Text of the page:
First and foremost, John Abraham deserves great adulation since he banked on the brilliant script written by Somnath Dey, Shubendu Bhattacharya, and Juhi Chaturvedi. His cinematic acumen is clearly serving him well in that he has switched gears from the delightful comedy Vicky Donor to this unorthodox political thriller. The screenplay keeps you hooked from the get go especially considering the lack of stereotypical Bollywood elements. Whether you are an avid politico or apathetic towards international relations, thankfully the film does not presuppose too much familiarity with the Sri Lankan civil war. The writers cleverly depict the vested commercial/diplomatic interests rampant in world affairs.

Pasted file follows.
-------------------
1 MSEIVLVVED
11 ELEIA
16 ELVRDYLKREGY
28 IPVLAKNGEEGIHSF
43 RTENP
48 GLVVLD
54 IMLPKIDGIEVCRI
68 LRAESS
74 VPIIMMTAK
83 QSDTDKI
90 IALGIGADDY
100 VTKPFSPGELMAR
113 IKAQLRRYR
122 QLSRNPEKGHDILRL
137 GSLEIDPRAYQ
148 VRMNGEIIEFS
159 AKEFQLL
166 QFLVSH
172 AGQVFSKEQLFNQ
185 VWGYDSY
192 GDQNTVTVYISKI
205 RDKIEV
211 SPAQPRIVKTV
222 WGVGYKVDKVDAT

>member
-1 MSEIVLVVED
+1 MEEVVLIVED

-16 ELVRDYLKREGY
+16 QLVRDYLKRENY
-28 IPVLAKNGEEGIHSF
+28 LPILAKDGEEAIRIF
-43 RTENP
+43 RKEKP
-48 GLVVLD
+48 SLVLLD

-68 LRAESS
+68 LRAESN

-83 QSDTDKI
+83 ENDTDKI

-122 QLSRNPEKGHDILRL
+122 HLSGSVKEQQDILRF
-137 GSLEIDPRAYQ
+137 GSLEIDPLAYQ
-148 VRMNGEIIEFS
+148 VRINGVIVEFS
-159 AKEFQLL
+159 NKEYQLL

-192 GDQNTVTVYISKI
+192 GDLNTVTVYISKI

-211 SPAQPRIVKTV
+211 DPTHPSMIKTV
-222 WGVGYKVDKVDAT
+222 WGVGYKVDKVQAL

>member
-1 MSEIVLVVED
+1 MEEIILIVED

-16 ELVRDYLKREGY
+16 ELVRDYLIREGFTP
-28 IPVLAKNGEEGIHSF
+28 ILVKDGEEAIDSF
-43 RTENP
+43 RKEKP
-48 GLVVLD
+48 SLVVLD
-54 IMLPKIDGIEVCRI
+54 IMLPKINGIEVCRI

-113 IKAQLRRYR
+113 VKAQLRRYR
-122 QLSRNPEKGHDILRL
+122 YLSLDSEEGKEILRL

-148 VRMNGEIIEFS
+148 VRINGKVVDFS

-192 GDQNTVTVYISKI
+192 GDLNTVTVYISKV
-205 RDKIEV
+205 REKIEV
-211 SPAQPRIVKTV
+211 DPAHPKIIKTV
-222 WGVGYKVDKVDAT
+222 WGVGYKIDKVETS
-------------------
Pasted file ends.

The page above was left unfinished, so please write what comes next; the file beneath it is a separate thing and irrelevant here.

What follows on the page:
Director Shoojit Sircar was the right choice to man the ship because his vision complements the screenwriters’ historical research and watertight plot. He effortlessly tests the political waters like he did in his directorial debut, Yahaan. However, this time romantic sub plots or colorful song & dance sequences are nowhere to be seen. Chandrashekar Prajapati’s crisp editing is worthy of praise as assembling material chronicling a decade long war into two hours is no laughing matter.
For those who have visited Sri Lanka or lived in India during the 80s/90s, Madras Café will take them back into time. Such is the authenticity of the production design, camerawork, and locations.